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Taken 2

Taken 2
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Taken 2 Like a good military invasion, Taken's greatest strength was the element of surprise. When it arrived in January of 2009, it wasn't even screened for critics, and a roundtable interview with stars Liam Neeson and Maggie Grace brought out the kind of spare attendance you usually see for minor indies. Nobody expected it to do much better than make back its budget, and when it became a global phenomenon it didn't just launch Neeson as the unexpected action hero of our time, but the inevitable sequel too.

Like The Hangover Part II-- another sequel to an unexpected smash success-- Taken 2 essentially just recycles the formula from the first film and sets it in a different location. For some reason, though, it feels less lazy when Neeson and director Olivier Megaton do it, especially because they've made the slight twist of including daughter Kim (Maggie Grace) in the action, and reveal that Bryan Mills essentially brings the villain upon himself, as a direct results of all the dudes he killed in the first film. It's a very, very bold move for an action movie sequel to open with the mass funeral of all the baddies killed in the first film, and it gives us this film's villain as a kind of parallel universe Albanian gangster version of Neeson's Bryan Mills; played by Rade Serbedzija, he's just a grieving dad who wants to get back at the brash American who tortured and killed his son Who can't understand that?

That whole "violence begets more violence" theme doesn't really play out that well in Taken 2, since it is, after all, another movie about Liam Neeson crashing around an ancient city and making people pay. This time he's in Istanbul, on a job protecting a rich sheikh (or something), when ex-wife Lenore (Famke Janssen) and daughter surprise him for an impromptu family vacation. Taken 2 avoids the weird xenophobia of the first film ("If you are a pretty white American girl, you WILL be sold into slavery the second your passport is stamped") by having the bad guys specifically targeting Bryan and family, with plans to kidnap all three and… make them pay in some vague, PG-13 way. Kim escapes the kidnapping through sheer chance, and thanks to her dad's MacGyver-style skills and a hidden cell phone, works with him to help her parents escape.

From there it's torture scene, chase scene, car chase scene, foot chase scene, fight scene, fight scene, verbal fight scene, all taking place in the twisty Istanbul streets in what must have been an impressive feat of crowd control. At one point Kim and her dad crash through the gates of the American embassy, and put in a call to a well-placed friend to avoid being shot-- not the finest choice in a time when actual American embassies are being bombed. Though, before that Kim has been tossing grenades on to nearby rooftops to help her dad figure out his location, and nobody in Istanbul seems to mind, so perhaps this is a parallel universe in which an entire gang of Albanians will stop at nothing to murder one man, and nobody cares about bombs going off in the center of one of the world's oldest cities.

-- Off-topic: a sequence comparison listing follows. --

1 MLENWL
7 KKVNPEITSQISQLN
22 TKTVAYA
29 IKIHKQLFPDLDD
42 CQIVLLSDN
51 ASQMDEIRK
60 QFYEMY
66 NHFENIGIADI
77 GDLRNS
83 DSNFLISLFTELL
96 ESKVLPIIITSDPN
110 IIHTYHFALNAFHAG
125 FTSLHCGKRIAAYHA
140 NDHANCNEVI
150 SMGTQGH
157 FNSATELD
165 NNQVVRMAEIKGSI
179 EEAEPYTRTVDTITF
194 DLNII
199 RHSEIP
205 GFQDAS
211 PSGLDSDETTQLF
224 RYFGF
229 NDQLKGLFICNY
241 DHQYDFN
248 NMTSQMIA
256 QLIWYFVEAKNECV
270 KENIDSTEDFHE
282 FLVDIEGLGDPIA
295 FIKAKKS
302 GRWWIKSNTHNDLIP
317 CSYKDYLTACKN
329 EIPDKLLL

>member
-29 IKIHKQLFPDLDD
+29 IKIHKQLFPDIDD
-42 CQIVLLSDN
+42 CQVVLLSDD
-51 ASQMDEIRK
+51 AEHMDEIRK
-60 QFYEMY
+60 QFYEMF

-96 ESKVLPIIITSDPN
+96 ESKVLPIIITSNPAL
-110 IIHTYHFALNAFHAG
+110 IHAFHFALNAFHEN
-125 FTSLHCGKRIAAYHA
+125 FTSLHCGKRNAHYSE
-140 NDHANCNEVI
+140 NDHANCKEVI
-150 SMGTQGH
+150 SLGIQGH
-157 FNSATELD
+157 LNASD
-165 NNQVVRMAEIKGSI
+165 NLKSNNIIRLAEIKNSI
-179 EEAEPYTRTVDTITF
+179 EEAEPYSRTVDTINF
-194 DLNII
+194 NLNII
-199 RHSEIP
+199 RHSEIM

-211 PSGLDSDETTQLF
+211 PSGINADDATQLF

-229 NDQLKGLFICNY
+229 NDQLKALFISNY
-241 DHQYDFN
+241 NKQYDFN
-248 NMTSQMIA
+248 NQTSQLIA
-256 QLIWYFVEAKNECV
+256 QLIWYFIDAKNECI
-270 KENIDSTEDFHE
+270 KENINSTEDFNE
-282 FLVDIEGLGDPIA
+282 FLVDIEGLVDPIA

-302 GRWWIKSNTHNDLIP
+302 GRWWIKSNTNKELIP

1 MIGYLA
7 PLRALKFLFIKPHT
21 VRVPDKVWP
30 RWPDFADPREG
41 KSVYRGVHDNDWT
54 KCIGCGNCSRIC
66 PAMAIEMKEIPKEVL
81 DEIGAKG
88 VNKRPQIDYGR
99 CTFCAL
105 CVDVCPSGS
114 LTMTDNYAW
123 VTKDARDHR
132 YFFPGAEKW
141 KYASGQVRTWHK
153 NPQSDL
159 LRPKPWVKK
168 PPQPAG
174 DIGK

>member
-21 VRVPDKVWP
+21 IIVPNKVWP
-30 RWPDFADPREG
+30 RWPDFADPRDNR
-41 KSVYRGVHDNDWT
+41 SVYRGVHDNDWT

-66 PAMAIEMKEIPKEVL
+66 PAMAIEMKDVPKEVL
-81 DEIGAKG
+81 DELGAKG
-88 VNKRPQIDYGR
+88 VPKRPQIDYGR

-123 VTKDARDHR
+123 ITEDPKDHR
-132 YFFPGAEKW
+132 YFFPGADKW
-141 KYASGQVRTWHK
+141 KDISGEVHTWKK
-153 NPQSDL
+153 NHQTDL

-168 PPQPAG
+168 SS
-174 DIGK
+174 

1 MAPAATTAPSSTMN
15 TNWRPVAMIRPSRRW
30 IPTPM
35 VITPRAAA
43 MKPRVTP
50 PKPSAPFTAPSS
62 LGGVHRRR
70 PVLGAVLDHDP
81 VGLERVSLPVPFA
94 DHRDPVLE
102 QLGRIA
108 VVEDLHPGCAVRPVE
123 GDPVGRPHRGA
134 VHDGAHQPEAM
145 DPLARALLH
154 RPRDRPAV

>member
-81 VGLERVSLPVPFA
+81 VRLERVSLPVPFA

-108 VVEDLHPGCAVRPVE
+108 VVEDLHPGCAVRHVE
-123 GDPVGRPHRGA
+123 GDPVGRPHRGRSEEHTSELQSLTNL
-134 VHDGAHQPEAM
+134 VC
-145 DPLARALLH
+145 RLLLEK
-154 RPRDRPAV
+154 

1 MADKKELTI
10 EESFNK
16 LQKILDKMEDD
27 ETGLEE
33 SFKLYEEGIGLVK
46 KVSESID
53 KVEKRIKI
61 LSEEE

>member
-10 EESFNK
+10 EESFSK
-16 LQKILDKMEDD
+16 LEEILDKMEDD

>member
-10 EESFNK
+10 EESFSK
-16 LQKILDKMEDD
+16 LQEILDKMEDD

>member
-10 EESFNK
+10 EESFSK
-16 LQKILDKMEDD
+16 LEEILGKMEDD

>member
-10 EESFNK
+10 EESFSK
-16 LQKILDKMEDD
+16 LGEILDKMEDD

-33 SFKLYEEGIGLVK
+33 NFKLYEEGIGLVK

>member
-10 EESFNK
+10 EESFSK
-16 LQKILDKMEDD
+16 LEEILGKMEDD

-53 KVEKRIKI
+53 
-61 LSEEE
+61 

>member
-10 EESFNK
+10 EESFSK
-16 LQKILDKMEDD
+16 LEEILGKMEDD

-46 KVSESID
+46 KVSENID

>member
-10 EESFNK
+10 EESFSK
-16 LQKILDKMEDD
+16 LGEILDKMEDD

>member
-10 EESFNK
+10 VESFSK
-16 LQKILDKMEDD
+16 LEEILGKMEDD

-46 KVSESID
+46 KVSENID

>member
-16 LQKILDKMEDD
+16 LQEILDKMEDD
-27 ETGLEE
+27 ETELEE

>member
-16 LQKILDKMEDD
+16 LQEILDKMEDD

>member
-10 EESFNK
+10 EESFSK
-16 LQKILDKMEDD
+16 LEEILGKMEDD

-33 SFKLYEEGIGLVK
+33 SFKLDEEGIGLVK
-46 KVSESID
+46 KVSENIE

Megaton, stepping in for Taken's Pierre Morel, keeps up his predecessor's frenzied pace but none of his gonzo style, making all the action scenes feel more expected and by-the-book-- yet another way that this sequel lacks the element of surprise. Though Serbedzija is automatically a more memorable villain than anyone in the first film, he's keep apart from Neeson for too long-- their final confrontation is genuinely tense, but it comes far too late. And while Grace acquits herself well as a girl thrown in the deep end to rescue her parents, she's not in the film enough either-- and Janssen is essentially in Grace's role from the previous film, a MacGuffin to move Neeson forward. Co-writers Luc Besson (also the producer) and Robert Mark Kamen had the chance to change up the formula by making Taken 2 a family affair, but leaning too hard on what they knew already worked, they leave Neeson to do it all by himself. He's up to the task, of course, but also seems to realize things are getting a little repetitive.

Taken is, rightly, fast becoming a modern action classic, and Taken 2 is a paler imitation of the original, playing the kind of safe notes that you do when you're a franchise and not some weirdo underdog. But it's also got enough of the same DNA, and a few tricks up its own sleeve, to stand on its own-- at the very least, when Liam Neeson has a gun and a leather jacket and a European street to run down, you're going to want to follow him.


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